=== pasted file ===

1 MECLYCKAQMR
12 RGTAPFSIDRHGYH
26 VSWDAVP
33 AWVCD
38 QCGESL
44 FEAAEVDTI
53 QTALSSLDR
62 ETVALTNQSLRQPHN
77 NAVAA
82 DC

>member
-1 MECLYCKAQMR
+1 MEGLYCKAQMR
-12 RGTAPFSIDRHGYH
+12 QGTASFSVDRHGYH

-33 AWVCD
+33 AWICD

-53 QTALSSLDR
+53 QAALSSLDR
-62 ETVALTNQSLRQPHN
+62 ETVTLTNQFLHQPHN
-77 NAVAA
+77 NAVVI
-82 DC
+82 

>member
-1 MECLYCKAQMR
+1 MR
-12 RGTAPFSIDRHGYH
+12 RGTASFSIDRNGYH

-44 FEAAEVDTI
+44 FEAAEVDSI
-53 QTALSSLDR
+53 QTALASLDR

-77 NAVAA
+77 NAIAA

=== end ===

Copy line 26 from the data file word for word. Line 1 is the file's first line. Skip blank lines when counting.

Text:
>member